Author:
Subject: Processors
Manufacturer: Intel

An update to a great architecture

This article will focus on the new Ivy Bridge, 3rd Generation Core Processor from a desktop perspective.  If you are curious as the performance and features of the Ivy Bridge mobile processors, be sure to check out our Core i7-3720QM ASUS N56VM review here!!

One of the great things about the way Intel works as a company is that we get very few surprises on an annual basis in terms of the technology they release.  With the success of shows like the Intel Developer Forum permitting the release of architectural details months and often years ahead of the actual product, developers, OEMs and the press are able to learn about them over a longer period of time.  As you might imagine, that results in both a much better understanding of the new processor in question and also a much less hurried one.  If only GPU cycles would follow the same path...

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Because of this long-tail release of a CPU, we already know quite a bit about Ivy Bridge, the new 22nm processor architecture from Intel to be rebranded as the 3rd Generation Intel Core Processor Family.  Ivy Bridge is the "tick" that brings a completely new process technology node as we have seen over the last several years but this CPU does more than take the CPU from 32nm to 22nm.  Both the x86 and the processor graphics portions of the die have some changes though the majority fall with the GPU.

Ivy Bridge Architecture

In previous tick-tock scenarios the "tick" results in a jump in process technology (45nm to 32nm, etc) with very little else being done.  This isn't just to keep things organized in slides above but it also keeps Intel's engineers focused on one job at a time - either a new microprocessor architecture OR a new process node; but not both.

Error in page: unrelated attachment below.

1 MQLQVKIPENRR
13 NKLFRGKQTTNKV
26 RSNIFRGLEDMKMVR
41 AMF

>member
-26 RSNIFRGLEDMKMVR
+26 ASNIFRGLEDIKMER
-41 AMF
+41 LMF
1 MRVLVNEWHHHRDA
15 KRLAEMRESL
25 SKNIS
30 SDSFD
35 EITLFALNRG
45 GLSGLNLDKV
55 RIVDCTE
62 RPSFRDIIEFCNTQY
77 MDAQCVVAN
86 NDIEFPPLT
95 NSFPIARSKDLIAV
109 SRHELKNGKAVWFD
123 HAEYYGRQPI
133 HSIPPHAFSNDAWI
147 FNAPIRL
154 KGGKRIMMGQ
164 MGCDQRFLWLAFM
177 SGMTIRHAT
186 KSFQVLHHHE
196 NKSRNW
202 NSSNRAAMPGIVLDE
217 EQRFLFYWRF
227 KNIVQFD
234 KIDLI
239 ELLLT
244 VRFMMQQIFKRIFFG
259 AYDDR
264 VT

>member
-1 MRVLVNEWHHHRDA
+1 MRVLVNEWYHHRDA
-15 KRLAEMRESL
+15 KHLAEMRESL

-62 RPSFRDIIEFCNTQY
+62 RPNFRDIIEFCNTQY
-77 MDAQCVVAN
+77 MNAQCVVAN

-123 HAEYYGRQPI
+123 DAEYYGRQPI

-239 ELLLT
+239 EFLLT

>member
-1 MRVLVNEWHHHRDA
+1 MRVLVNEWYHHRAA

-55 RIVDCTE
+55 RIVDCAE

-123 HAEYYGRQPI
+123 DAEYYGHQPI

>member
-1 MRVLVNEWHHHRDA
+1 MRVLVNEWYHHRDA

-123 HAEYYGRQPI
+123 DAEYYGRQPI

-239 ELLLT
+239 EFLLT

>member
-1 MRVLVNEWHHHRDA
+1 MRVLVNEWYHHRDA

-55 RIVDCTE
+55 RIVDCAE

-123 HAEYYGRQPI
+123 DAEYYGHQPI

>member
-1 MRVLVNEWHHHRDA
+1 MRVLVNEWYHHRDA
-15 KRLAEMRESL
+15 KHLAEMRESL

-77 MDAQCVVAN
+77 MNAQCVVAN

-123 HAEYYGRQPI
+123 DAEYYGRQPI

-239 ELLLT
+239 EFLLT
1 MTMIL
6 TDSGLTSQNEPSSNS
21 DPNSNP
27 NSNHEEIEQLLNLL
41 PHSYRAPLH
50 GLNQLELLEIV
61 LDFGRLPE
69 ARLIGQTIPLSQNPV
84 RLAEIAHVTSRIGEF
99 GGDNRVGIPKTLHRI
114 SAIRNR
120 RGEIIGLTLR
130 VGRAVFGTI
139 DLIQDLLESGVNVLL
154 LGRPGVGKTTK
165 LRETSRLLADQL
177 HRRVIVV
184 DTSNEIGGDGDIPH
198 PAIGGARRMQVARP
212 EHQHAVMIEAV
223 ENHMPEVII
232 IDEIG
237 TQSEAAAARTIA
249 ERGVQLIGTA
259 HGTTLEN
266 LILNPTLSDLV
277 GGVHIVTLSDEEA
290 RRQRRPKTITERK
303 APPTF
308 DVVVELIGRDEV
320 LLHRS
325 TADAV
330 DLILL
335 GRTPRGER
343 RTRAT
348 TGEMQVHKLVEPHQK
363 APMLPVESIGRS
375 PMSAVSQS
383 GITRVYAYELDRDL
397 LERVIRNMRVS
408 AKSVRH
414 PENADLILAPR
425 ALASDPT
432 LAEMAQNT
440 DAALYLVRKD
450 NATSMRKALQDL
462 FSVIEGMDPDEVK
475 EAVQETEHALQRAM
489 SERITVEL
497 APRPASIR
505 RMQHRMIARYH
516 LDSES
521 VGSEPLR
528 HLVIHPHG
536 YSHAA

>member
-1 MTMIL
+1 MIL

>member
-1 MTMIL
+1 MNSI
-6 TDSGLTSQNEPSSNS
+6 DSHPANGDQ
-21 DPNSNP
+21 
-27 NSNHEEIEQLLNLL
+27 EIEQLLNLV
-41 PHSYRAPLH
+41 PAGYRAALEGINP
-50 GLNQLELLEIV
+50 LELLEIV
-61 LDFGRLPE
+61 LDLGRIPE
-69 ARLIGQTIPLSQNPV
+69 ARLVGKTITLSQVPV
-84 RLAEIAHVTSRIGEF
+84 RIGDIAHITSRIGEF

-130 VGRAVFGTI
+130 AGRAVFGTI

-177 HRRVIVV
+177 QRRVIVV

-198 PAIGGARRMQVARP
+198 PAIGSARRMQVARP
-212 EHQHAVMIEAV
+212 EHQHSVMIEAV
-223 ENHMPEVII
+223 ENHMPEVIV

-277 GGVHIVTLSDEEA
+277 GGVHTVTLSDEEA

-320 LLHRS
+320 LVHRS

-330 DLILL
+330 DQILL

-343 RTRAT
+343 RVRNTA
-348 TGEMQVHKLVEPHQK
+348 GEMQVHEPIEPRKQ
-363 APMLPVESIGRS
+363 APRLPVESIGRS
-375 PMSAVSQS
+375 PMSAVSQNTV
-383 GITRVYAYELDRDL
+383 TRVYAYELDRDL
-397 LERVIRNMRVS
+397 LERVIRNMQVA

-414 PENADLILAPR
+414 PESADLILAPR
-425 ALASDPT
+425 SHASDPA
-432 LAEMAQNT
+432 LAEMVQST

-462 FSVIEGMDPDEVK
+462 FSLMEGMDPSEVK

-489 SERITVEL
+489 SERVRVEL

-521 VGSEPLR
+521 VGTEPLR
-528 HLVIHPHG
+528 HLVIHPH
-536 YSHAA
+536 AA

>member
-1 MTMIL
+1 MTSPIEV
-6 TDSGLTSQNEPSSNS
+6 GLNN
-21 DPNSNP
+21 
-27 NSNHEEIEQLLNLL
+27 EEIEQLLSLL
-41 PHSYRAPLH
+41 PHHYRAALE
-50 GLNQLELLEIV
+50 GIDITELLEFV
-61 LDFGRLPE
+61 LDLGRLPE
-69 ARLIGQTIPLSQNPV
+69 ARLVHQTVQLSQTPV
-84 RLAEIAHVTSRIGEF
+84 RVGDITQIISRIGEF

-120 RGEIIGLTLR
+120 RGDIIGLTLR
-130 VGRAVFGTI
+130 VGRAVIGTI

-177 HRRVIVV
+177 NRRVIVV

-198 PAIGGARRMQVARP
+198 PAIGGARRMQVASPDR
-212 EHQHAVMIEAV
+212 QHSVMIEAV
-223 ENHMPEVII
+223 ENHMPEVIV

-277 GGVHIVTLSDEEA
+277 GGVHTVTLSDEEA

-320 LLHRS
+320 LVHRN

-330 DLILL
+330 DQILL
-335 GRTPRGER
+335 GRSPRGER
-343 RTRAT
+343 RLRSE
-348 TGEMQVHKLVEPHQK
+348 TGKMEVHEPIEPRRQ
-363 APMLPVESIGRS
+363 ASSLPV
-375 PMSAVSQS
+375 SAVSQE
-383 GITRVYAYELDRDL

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For the x86 portion of Ivy Bridge this plan stays in tract.  The architecture is mostly unchanged from the currently available Sandy Bridge processors including the continuation of a 2-chip platform solution and integrated graphics, memory controller, display engine, PCI Express and LLC along with the IA cores.  

Continue reading our review of the new Intel Core i7-3770K Ivy Bridge Processor!!

See, Ivy Bridge really was about to be released!

Subject: Processors | April 23, 2012 - 12:41 PM |
Tagged: Z77, Ivy Bridge, Intel, i7-3770k, i5-3570, 3770k, 3570, 22nm

Intel's latest die shrink and architecture refinement, aka their "Tick", has arrived in the form of Ivy Bridge.  This CPU is actually only one third CPU, a third devoted to Intel's HD4000 graphics core, and the final third comprised of a shared L3 cache, memory controller and other IO devices.  [H]ard|OCP did an almost direct comparison between Sandy Bridge and Ivy Bridge, with the 2600K having the same amount of cores as the 3770K and only lags behind by 100MHz in raw speed.  The overall performance increases and new features that this new architecture were targeted more at the mainstream user than the enthusiast in [H]'s opinion but if you are building a new machine and aren't going for overclocking records then they wholeheartedly recommend Ivy Bridge.

You can catch Ryan's full review right here though you cannot yet buy it.

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"The new Ivy Bridge processor has already been well covered across the Internet due to leaks of Intel parts into review sites' hands. So at this point there is little to tell in all honesty. But today we work to tell you what you most likely already know; Ivy Bridge looks to be a very solid product but offers little in the way of an upgrade from Sandy Bridge."

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Source: [H]ard|OCP